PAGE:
Nebraska Cattlemen’s Board of Directors select three bills as priorities
SCOTTSBLUFF — Nebraska Cattlemen’s Board of Directors have considered and taken positions on more then 90 bills this legislative session; however, three of those bills have arisen as priorities.
“We had a great discussion this year on numerous bills and issues that we face as an industry,” Ken Herz, chairman of Nebraska Cattlemen’s Legislative Committee said in a press release. “As in years past, property tax relief is at the top of the list and something our organization continues to be passionate about.
“We will continue to work diligently with the legislature and Gov. Pete Ricketts to help fix this issue for all Nebraskans and encourage action to implementing a definitive plan,” he said.
The first bill on NC’s list, LB 497, or the School District Property Tax Authority Act, was introduced by State Sen. Curt Friesen of Henderson. It contains many provisions to address “inequity in school funding statewide” and “the over-reliance on property tax dollars.”
Currently, only 69 of Nebraska’s 244 school districts — most of which are in urban areas — receive aid through the state’s school funding formula. This leaves rural districts more dependent on local property tax revenue to keep school doors open. LB 497 would close some sales tax exemptions, increase cigarette and alcohol taxes, and eliminate the personal property tax exemption. Other new revenue for schools would come from collecting sales taxes already owed on internet purchases. Friesen’s proposal would also make a one-time allocation of $150 million to help replenish the state’s cash reserve fund on or before June 30, 2020.
The bill would guarantee every public school receives state support equal to 50 percent of its basic education funding needs, while ensuring the additional state aid is used to replace local property taxes.
LB 497 was introduced on Jan. 22 and has been referred to the Revenue Committee. A hearing for the bill has not yet been scheduled.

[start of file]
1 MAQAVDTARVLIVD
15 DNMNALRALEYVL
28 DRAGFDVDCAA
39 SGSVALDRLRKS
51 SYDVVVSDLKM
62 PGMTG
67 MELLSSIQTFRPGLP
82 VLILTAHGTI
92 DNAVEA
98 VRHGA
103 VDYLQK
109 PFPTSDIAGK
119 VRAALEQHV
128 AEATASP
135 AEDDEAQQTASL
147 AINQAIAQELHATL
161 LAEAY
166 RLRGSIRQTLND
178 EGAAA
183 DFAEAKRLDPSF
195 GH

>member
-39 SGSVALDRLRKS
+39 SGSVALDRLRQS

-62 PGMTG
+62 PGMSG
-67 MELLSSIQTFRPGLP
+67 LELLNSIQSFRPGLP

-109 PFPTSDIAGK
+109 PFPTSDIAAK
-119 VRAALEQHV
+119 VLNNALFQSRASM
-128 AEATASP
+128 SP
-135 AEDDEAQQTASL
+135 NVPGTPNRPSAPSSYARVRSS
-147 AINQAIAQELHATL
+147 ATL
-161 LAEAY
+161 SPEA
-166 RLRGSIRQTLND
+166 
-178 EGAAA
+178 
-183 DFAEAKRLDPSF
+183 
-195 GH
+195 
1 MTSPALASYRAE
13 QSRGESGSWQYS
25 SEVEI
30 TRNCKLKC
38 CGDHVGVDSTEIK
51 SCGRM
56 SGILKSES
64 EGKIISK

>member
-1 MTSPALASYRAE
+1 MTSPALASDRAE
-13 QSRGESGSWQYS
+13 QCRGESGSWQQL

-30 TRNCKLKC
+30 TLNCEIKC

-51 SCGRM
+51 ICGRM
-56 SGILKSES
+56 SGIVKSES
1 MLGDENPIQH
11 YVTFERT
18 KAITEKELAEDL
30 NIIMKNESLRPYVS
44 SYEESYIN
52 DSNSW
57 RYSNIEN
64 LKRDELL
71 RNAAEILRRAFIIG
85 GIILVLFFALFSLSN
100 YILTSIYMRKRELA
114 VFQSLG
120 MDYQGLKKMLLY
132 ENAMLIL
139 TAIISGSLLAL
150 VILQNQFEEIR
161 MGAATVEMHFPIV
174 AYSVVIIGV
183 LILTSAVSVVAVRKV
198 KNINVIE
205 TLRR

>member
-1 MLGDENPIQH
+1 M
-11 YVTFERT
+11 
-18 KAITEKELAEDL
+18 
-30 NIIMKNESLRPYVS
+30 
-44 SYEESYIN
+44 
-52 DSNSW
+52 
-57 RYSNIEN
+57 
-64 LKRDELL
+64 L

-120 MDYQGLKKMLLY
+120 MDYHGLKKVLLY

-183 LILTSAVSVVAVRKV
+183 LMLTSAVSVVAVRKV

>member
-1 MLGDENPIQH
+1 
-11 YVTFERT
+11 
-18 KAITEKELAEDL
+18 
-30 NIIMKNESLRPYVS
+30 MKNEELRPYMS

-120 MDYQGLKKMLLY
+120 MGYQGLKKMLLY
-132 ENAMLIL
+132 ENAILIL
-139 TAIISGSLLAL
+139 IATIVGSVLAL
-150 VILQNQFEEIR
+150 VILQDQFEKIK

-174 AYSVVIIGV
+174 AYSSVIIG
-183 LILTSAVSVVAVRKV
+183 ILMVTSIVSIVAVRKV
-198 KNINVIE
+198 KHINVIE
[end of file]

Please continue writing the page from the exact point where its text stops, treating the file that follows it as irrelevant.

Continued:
LB 227, introduced by State Sen. Dan Hughes of Venango, amends the Nebraska Right to Farm Act to strengthen existing nuisance protections for Nebraska agriculture operations. It adds new terminology regarding changes to agricultural operations while still following all local zoning laws and regulatory permitting requirements.
LB 227 was introduced on Jan. 14 and has been referred to the Agriculture Committee. A hearing for the bill has not yet been scheduled.
The final bill that the Cattlemen put their support behind is LB 660 by State Sen. Tom Brewer of Gordon. LB 660 would change the provisions relating to the executive director and chief investigator of the Nebraska Brand Committee.
Currently, the executive director of the brand committee is required to wear two hats as a law enforcement-certified officer, and as the chief investigator. LB 660 repeals the requirement that the executive director be law enforcement-certified and creates a new separate position for chief investigator.
“The people you’re looking for to fill the position of the executive director of the brand committee aren’t cops, they’re ranchers,” Tony Baker, Brewer’s legislative aide, said. “The aim is to make that job rancher-friendly so that we have a much wider pool of potential applicants to choose from when that position comes vacant. That way you’re not limiting yourself to just the people who go through (the law enforcement academy) in Grand Island.”
According to a press release, Nebraska Cattlemen said it has worked with the Nebraska Brand Committee to clarify duties of staff in the best interest of the Nebraska cattle industry.
LB 660 was introduced on Jan. 23 and was referred to the Agriculture Committee on Jan. 25.